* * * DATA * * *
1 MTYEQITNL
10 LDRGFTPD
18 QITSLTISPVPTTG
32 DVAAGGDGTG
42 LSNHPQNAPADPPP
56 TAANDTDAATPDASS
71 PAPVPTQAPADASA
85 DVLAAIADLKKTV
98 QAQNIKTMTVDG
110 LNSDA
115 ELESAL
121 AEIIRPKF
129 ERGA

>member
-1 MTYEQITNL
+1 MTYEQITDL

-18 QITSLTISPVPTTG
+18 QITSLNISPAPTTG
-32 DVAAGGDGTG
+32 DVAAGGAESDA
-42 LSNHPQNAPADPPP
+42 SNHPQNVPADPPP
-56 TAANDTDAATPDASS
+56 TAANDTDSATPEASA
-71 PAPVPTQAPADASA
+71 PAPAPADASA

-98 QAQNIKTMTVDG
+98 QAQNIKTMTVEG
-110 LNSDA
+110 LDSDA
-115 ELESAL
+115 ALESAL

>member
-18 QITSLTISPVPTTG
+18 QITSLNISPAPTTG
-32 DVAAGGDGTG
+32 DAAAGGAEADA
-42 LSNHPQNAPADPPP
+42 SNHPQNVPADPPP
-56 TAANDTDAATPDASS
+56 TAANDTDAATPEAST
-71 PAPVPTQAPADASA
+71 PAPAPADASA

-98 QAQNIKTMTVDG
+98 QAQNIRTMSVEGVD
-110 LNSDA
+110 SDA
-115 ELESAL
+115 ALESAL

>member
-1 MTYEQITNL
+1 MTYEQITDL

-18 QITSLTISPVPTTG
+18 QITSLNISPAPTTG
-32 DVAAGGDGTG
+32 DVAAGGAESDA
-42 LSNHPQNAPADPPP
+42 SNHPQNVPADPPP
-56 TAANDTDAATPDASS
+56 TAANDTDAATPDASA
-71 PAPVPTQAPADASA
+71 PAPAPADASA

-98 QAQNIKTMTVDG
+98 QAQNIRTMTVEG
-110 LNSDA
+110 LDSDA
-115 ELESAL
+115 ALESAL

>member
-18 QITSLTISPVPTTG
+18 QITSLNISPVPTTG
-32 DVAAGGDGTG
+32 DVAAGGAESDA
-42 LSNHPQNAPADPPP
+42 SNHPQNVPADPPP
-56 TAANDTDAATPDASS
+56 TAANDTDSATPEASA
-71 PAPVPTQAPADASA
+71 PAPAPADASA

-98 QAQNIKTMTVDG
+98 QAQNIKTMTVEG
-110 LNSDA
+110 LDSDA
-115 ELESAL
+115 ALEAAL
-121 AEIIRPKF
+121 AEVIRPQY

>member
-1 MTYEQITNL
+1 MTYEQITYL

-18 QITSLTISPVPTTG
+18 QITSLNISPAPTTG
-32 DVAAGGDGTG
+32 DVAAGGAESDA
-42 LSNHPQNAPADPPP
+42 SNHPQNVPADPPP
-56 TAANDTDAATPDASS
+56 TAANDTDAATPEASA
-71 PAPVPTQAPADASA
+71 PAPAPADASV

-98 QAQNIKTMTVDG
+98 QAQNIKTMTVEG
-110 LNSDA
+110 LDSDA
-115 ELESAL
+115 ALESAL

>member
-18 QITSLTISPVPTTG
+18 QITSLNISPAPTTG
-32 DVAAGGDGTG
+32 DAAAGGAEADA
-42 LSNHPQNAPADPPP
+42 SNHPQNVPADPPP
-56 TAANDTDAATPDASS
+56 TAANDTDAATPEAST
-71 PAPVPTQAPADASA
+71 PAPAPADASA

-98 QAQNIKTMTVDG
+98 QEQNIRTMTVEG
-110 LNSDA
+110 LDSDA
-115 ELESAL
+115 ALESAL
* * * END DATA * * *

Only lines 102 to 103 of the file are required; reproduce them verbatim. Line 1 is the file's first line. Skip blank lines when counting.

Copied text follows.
+98 QAQNIKTMTVEG
-110 LNSDA